In an introduction to another edition of the novel, Ros Ballaster notes the relationship between style and conflict in the plot: "Austen's novels appear to manage and resolve these epistemological struggles between opposites [such as Sense and Sensibility] through a virtuoso display of syntactical balance and control. Austen depicts emotional turmoil, social instability and economic rapacity with an absolute grammatical precision that itself counters the disorder which it signifies" (xxiii).

What evidence do you find in the narrative for this type of structure? Do you believe it is conscious or unconscious? Does it have an effect on your understanding of the plot?

Analyze the following key passages with attention to the narration. Keep in mind the following questions:

    Whose point of view does this passage represent?
    Who is it about?
    What information does the passage relate? What is the significance?
    How might the point of view influence the judgment of the information?
    What effect does this choice of narrative perspective have on the reader?
1) Chapter Three -- the courtship of Elinor and Edward: Read from "This circumstance was a growing attachment.... It was a contrast which recommended him most forcibly to her mother."
2) Chapter 21 the Miss Steeles and Miss Dashwoods at the Middleton's: "When their promised visit to the Park and .... that Elinor and Marianne should sit so composedly by, without claiming a share in what was passing."
3) Chapter 33 description of Robert Ferrars: "On ascending the stairs, the Miss Dashwoods . . . though adorned in the first stile of fashion."
4) Chapter 34 description of the dinner at the Dashwood's in London: "The dinner was a grand one . . . . want of spirits -- or want of temper."
5) Chapter 49 -- the engagement of Elinor and Edward: "His errand at Barton, in fact . . . . as his friends had never witnessed in him before."

J. F. Burrows - Computation into Criticism 1987

We are reading this groundbreaking book from 1987 to get a view of the method of computational analysis in literary criticism that has since been made more visible and popular through the work of digital humanists such as Franco Moretti and Matthew Jockers, and because it is important to see how we might better understand Austen's work through this method of analysis. It is important to read the introduction, and ideally you could read Part I in its entirety, but I will only require through the end of chapter one. If you are intrigued by this, and by using the tools of the Hyperconcordance and Voyant, I encourage you to continue reading the book.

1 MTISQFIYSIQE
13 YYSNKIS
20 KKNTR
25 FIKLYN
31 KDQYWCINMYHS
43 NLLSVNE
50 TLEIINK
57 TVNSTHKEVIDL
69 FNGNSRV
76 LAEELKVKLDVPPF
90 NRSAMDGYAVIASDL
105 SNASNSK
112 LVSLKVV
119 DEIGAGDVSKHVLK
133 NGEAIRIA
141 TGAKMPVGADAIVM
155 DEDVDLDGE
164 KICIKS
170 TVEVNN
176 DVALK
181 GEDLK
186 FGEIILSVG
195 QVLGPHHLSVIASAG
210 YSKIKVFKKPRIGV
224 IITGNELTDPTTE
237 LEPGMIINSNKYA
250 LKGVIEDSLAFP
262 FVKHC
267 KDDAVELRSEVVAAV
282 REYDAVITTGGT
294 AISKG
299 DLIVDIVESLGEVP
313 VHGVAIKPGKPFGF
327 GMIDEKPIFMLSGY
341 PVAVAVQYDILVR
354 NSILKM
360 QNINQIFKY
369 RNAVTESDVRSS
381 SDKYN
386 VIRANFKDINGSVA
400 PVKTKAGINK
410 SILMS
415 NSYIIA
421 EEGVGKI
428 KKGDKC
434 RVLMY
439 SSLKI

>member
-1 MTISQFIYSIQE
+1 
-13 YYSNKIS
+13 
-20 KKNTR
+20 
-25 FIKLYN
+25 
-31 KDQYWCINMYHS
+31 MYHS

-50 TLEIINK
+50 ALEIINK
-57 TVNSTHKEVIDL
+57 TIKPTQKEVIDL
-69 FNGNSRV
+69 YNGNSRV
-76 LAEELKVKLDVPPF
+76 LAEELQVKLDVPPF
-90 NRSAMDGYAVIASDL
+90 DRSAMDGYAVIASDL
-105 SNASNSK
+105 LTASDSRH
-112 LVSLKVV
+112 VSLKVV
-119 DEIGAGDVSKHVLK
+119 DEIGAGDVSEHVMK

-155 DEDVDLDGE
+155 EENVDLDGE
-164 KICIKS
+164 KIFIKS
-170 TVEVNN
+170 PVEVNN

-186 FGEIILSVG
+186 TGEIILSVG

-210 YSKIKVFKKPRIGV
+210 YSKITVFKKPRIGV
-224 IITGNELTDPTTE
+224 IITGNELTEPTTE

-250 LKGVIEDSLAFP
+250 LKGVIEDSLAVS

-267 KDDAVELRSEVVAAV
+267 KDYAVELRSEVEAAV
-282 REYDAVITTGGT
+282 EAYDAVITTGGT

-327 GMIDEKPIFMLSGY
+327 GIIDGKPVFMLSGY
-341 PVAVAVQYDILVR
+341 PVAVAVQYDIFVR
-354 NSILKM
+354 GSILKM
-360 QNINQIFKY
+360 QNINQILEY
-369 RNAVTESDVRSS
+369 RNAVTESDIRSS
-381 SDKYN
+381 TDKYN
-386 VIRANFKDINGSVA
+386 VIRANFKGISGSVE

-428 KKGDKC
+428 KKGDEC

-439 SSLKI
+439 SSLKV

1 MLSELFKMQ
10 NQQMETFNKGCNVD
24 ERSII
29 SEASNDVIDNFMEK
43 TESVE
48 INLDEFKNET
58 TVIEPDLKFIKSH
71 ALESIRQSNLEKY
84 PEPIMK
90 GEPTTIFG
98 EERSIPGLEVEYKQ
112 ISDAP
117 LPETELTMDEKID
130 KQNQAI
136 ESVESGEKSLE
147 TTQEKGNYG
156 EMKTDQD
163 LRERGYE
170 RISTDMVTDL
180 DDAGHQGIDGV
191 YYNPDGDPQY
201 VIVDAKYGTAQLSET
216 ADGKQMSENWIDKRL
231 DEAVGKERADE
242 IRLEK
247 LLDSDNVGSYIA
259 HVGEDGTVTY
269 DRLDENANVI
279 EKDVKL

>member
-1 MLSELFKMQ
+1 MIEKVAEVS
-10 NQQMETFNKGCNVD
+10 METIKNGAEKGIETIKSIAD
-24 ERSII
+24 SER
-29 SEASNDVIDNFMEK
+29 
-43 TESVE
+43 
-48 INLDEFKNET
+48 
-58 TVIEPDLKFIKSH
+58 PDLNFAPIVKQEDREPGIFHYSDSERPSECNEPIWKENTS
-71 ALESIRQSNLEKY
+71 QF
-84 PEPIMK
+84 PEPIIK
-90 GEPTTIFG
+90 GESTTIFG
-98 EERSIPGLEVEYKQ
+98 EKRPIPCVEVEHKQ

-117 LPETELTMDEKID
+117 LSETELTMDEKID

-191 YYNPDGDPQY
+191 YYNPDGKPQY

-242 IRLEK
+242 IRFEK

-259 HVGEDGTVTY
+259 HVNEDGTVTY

Introduction makes clear that Burrows is engaging literary criticism and linguistic analysis in claiming that the small words matter in the style of an author (2). What is your reaction to this claim?

"The neglected third, two-fifths, or half of our material has light of its own to shed on the meaning of one novel or another; on subtle relationships between narrative and dialogue, character and character; on less direct and less limited comparisons between novels and between novelists; and ultimately on the very processes of reading itself"(2). Comment.

"My chief object, however, is much less to show how the evidence favours one doctrine at the expense of another than to show that exact evidence, often couched in the unfamiliar language of statistics, does have a distinct bearing on questions of importance in the territory of literary interpretation and judgement" (2). How controversial is this statement? Is it more or less so 30 years after its initial publication?

"Statistical analysis of the peculiarities of incidence makes it possible to approach the whole penumbra of 'meaning' in a new and fruitful way" (4).

What are some of the difficulties encountered in creating a reliable corpus? Establishing a firm total word count?

Page 9-10 describes the difficulties of Free indirect speech, narrative and dialogue. These are issues we can test with Austen Said in two weeks.

Part iii in introduction notes the importance of statistical methods and the gap between literary criticism and linguistics. 10-12. Has the status of these fields changed in 30 years?

Note that his analysis of the use of "we" among the different Austen characters involves skills of close reading across broad categories.

As you read, pay particular attention to interpretations of Northanger Abbey and Sense and Sensiblity and test them against your understanding of the novels.

Also, pay attention to the way gender emerges as a category of linguistic analysis.

"Can a linguistic phenomenon, however firmly its existence can be demonstrated, properly be described as 'meaningful' when a computer-assisted concordance is required to bring its full ramifications to the light of day? The beginning of an answer lies in the fact that readers clearly have the capacity to recognize emphatic uses of words that are mostly inconspicuous..." (31) "But, even if they are never consciously recognized or never recognized in their fullness, they can presumably participate, at a subliminal level, in the establishment of meaning" (32). To what extent do you accept these premises?

See discussion of Catherine Morland and Eleanor Tilney on the incidence of 'it' - page 33.

When you have thought through these, visit the hyperconcordance and Voyant. Both have full corpora of Austen novels to try out. See what questions emerge for you as you explore the statistical representation of Austen's style.